Turkey’s Recent Appeal to NATO Has Foreign Policy Hawks Circling

The Parties will consult together whenever, in the opinion of any of them, the territorial integrity, political independence or security of any of the Parties is threatened. — NATO Founding Treaty, Article 4

On July 26, Turkey invoked a rare protocol within the NATO treaty, demanding that all 28 NATO ambassadors discuss the potential of the Syrian civil war spreading into its territory after IS’s recent suicide suicide bombing in Suruç and actions of the separatist-insurgency Kurdish group, PKK.

Talks began on July 28, and could realistically entangle or at least get more NATO forces closer to the battles in Syria. When talks ended for the day, a clear message of solidarity with ambiguous intentions was released — but further negotiations are expected.

Turkey, along with Greece, joined NATO in 1952, three years after the 12 founding nations created NATO in Washington, D.C. These two countries were of significant importance militarily, as they stood as the first line of defense against the Soviet Black Sea Fleet. Politically and economically, both countries were significant liabilities to the organization, and are still in this role.

Turkey has 11 primary ethnic groups, groups that have historically not gotten along well. The Kurdish population in Turkey sees itself as having much more in common with the Kurdish population in Iraq, and have made numerous attempts — especially since the fall of Saddam Hussein — at some form of ethnic government structure.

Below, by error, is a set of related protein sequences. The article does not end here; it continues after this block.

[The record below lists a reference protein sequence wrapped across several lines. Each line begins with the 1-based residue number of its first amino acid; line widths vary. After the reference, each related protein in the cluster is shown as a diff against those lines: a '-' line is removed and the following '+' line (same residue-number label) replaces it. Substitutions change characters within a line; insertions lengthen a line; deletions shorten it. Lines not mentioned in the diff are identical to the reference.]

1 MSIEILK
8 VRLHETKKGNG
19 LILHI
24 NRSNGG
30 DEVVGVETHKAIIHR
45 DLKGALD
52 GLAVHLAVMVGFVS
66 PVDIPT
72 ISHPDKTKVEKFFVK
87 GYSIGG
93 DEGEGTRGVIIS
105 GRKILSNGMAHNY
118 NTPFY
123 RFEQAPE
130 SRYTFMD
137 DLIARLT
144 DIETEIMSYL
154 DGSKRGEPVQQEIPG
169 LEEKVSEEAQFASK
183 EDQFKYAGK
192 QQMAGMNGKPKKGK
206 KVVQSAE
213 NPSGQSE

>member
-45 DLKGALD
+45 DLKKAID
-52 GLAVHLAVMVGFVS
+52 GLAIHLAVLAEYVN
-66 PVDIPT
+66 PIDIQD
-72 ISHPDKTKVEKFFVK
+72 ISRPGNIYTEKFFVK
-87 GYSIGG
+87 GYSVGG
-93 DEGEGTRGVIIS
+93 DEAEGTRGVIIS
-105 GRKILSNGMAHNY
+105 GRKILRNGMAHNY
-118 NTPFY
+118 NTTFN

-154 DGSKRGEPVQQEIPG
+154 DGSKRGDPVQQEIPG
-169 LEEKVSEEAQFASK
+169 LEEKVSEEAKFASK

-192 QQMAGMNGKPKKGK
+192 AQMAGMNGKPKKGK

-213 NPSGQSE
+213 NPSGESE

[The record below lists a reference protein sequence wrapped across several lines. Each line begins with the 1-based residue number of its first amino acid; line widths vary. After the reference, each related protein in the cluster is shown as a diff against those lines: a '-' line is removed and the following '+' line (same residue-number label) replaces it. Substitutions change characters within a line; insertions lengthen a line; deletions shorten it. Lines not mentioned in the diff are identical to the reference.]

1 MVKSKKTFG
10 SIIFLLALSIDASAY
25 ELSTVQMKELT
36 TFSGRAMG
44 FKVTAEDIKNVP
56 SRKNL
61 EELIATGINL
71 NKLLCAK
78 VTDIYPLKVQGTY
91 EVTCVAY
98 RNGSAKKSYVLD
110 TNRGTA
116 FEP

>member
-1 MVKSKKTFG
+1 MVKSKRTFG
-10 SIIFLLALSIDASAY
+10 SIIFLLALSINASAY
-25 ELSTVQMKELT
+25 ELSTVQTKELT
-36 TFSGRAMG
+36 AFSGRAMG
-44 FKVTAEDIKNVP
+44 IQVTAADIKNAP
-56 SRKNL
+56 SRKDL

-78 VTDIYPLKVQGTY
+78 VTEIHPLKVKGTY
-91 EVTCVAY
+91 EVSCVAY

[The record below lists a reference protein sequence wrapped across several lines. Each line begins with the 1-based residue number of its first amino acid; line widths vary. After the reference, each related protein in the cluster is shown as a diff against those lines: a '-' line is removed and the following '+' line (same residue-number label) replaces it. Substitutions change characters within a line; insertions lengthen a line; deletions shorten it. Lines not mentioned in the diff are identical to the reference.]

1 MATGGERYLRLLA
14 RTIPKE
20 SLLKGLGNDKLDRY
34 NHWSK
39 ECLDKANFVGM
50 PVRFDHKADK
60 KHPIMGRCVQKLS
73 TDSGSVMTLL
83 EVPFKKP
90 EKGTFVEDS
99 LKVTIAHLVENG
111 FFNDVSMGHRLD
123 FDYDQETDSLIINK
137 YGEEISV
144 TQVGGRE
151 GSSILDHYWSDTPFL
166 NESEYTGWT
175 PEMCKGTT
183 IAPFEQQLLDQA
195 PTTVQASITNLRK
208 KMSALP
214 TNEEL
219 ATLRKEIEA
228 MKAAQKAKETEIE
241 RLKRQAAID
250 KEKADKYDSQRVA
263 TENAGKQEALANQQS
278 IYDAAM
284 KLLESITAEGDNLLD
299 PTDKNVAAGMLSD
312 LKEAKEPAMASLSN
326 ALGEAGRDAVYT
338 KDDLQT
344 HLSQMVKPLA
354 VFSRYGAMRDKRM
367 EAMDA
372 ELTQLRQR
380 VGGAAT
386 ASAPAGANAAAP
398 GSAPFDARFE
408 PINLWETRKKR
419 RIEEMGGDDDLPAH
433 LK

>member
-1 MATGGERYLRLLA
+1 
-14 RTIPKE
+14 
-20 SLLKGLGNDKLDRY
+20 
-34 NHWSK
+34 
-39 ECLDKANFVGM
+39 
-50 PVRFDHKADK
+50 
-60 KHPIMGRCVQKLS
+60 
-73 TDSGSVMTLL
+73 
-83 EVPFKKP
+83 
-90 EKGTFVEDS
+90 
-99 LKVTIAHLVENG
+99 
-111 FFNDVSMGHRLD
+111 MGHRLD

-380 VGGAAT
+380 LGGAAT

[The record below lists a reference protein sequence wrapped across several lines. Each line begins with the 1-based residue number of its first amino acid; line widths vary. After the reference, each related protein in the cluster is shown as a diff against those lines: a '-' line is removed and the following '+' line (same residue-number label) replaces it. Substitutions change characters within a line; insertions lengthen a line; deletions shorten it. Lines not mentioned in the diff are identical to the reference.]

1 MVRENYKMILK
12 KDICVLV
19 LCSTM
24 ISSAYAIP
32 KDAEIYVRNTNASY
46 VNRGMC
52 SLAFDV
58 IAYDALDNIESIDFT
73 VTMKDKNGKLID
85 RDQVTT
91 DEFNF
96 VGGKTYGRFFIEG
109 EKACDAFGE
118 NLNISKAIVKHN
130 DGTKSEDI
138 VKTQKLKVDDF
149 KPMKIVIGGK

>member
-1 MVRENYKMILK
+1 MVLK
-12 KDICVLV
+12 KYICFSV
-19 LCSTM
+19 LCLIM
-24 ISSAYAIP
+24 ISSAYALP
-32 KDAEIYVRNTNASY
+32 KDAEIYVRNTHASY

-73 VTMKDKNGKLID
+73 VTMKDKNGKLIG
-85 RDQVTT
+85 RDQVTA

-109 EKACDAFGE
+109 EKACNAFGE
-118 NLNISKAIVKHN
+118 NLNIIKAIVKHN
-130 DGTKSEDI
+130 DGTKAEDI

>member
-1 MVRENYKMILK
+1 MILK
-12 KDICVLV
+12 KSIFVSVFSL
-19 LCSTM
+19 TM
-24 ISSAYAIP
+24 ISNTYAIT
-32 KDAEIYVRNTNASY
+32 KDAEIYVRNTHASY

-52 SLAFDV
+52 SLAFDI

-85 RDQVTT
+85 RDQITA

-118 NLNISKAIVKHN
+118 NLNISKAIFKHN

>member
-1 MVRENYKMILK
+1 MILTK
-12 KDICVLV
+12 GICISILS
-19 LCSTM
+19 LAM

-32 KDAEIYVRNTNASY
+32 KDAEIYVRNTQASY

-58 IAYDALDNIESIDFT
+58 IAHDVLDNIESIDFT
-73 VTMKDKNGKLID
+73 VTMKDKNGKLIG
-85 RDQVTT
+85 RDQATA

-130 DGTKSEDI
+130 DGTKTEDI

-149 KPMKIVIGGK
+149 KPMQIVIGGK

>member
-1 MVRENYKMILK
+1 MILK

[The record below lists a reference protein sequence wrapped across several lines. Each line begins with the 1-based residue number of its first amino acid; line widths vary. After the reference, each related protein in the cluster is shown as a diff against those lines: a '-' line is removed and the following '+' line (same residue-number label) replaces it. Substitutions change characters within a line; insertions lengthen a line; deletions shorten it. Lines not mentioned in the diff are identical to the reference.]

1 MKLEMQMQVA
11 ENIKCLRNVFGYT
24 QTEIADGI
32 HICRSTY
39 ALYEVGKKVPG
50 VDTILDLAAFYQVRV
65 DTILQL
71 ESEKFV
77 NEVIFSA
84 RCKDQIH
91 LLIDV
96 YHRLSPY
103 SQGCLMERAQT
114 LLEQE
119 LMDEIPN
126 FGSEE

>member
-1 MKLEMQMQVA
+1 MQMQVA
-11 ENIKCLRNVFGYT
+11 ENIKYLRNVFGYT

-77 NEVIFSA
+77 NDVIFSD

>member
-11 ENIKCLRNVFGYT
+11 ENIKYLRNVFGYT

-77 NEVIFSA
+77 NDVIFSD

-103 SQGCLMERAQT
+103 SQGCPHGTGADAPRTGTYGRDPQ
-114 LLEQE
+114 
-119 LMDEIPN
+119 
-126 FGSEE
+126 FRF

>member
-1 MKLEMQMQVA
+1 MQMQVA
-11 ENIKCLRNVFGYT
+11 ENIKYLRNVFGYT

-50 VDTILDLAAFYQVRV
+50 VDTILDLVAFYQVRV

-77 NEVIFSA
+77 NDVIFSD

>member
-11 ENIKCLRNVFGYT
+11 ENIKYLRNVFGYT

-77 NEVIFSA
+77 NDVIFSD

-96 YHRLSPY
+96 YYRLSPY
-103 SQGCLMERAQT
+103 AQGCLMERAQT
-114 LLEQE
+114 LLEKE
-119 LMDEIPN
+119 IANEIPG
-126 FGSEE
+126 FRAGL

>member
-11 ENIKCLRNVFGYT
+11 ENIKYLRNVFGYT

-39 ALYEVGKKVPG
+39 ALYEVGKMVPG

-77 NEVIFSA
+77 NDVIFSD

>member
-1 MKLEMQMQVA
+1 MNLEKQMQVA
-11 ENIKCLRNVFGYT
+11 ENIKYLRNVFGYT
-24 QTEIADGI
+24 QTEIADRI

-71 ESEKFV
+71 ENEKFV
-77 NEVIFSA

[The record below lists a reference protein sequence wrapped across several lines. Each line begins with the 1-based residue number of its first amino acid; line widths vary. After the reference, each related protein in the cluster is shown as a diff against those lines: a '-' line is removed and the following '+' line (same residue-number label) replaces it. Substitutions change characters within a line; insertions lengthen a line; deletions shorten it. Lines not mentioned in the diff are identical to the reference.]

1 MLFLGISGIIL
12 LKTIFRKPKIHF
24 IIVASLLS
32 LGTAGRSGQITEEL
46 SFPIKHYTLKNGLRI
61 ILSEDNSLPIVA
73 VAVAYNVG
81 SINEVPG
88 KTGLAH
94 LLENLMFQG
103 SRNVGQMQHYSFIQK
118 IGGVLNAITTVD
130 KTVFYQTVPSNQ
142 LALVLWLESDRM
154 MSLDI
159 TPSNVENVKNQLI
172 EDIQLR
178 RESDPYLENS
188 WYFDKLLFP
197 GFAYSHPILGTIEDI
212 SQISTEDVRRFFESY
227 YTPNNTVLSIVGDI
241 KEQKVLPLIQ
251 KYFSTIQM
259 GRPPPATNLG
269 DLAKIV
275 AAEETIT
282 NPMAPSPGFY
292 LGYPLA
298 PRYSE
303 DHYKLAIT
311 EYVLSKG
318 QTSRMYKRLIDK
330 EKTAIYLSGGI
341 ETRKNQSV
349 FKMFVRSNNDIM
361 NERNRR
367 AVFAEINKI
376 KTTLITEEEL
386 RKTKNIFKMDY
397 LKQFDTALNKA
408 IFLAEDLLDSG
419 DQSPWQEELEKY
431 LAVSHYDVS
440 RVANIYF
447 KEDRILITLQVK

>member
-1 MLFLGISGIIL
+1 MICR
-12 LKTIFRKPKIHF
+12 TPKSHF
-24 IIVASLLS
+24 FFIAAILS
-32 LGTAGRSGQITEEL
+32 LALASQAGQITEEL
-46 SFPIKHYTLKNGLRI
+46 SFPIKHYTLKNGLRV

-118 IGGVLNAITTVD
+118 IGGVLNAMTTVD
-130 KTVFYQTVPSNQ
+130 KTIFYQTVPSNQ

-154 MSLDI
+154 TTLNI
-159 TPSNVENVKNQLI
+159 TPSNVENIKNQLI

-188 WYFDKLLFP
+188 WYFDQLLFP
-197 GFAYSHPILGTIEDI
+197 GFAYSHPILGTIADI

Turkey also has cool at best relations with neighboring Cyprus, with on going territorial disputes.

Key to the NATO meeting is Article 5's casus foederis mandate--an attack on one is an attack on all.
David Yee, IVN Independent Author
The disparity of wealth, even though Turkey has the 17th largest economy in the world, has kept them from entry into the European Union since their original bid in 1987. Europe also demands an acknowledgement of past genocides against ethnic minorities, and the ending of hostilities with other EU members.

Key to the NATO meeting is Article 5’s casus foederis mandate — an attack on one is an attack on all. Two outcomes are possible if NATO finds that Turkey has in fact been attacked: all out involvement in the Syrian and IS conflicts and/or a significant buildup of aircraft and forces in Turkey.

Critics in Europe are contending that Turkey is only interested in going after the Kurdish separatists, claiming that Turkey has long turned a blind eye to the IS.

America considers the PKK a terrorist organization, though the U.S., according to Turkey, has distanced itself from Turkey’s recent attempts to press the attack on the PKK with airstrikes.

Politically in the United States, the major parties seem split on NATO’s role in U.S. foreign policy and defense. Pew Research, in a poll on NATO during the Russia crisis, found Republicans and Democrats sharply divided as to American engagement in NATO led missions.

The biggest fear at this point is that American involvement may be forced by mutual defense treaties, satisfying the urges of the hawkish lawmakers in both parties in Washington.